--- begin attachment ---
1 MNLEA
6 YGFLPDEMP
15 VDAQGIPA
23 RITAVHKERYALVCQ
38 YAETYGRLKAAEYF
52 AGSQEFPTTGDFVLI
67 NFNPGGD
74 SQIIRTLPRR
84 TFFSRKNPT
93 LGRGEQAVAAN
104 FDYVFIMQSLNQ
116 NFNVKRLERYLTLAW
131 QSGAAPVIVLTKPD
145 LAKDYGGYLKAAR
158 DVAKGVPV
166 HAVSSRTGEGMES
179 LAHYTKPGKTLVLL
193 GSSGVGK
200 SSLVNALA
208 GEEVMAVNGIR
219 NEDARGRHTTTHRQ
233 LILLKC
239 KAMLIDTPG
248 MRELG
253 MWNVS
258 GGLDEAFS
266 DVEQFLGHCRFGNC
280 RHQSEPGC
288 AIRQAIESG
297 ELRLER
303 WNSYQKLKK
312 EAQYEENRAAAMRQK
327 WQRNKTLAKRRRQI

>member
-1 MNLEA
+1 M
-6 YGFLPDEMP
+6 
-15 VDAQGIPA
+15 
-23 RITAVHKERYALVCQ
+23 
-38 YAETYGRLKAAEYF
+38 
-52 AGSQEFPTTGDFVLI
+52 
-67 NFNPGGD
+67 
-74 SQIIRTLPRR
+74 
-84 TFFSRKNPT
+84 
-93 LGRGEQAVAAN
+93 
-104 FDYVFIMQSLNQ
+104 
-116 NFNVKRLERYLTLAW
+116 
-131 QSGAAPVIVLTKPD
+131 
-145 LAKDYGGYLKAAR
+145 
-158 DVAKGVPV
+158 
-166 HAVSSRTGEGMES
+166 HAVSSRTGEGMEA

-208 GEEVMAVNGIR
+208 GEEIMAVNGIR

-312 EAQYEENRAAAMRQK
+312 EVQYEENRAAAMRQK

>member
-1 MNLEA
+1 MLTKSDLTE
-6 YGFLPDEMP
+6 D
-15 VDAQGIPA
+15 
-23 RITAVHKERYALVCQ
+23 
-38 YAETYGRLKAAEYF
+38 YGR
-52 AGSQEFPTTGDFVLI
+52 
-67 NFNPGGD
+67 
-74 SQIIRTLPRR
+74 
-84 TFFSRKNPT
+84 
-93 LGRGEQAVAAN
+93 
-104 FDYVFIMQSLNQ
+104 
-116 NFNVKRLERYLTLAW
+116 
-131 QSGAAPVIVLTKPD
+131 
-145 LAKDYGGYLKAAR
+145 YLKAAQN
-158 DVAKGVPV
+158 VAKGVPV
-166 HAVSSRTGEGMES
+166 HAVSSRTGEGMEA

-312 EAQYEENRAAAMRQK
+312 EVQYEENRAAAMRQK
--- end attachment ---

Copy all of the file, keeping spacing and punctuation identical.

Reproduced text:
1 MNLEA
6 YGFLPDEMP
15 VDAQGIPA
23 RITAVHKERYALVCQ
38 YAETYGRLKAAEYF
52 AGSQEFPTTGDFVLI
67 NFNPGGD
74 SQIIRTLPRR
84 TFFSRKNPT
93 LGRGEQAVAAN
104 FDYVFIMQSLNQ
116 NFNVKRLERYLTLAW
131 QSGAAPVIVLTKPD
145 LAKDYGGYLKAAR
158 DVAKGVPV
166 HAVSSRTGEGMES
179 LAHYTKPGKTLVLL
193 GSSGVGK
200 SSLVNALA
208 GEEVMAVNGIR
219 NEDARGRHTTTHRQ
233 LILLKC
239 KAMLIDTPG
248 MRELG
253 MWNVS
258 GGLDEAFS
266 DVEQFLGHCRFGNC
280 RHQSEPGC
288 AIRQAIESG
297 ELRLER
303 WNSYQKLKK
312 EAQYEENRAAAMRQK
327 WQRNKTLAKRRRQI

>member
-1 MNLEA
+1 M
-6 YGFLPDEMP
+6 
-15 VDAQGIPA
+15 
-23 RITAVHKERYALVCQ
+23 
-38 YAETYGRLKAAEYF
+38 
-52 AGSQEFPTTGDFVLI
+52 
-67 NFNPGGD
+67 
-74 SQIIRTLPRR
+74 
-84 TFFSRKNPT
+84 
-93 LGRGEQAVAAN
+93 
-104 FDYVFIMQSLNQ
+104 
-116 NFNVKRLERYLTLAW
+116 
-131 QSGAAPVIVLTKPD
+131 
-145 LAKDYGGYLKAAR
+145 
-158 DVAKGVPV
+158 
-166 HAVSSRTGEGMES
+166 HAVSSRTGEGMEA

-208 GEEVMAVNGIR
+208 GEEIMAVNGIR

-312 EAQYEENRAAAMRQK
+312 EVQYEENRAAAMRQK

>member
-1 MNLEA
+1 MLTKSDLTE
-6 YGFLPDEMP
+6 D
-15 VDAQGIPA
+15 
-23 RITAVHKERYALVCQ
+23 
-38 YAETYGRLKAAEYF
+38 YGR
-52 AGSQEFPTTGDFVLI
+52 
-67 NFNPGGD
+67 
-74 SQIIRTLPRR
+74 
-84 TFFSRKNPT
+84 
-93 LGRGEQAVAAN
+93 
-104 FDYVFIMQSLNQ
+104 
-116 NFNVKRLERYLTLAW
+116 
-131 QSGAAPVIVLTKPD
+131 
-145 LAKDYGGYLKAAR
+145 YLKAAQN
-158 DVAKGVPV
+158 VAKGVPV
-166 HAVSSRTGEGMES
+166 HAVSSRTGEGMEA

-312 EAQYEENRAAAMRQK
+312 EVQYEENRAAAMRQK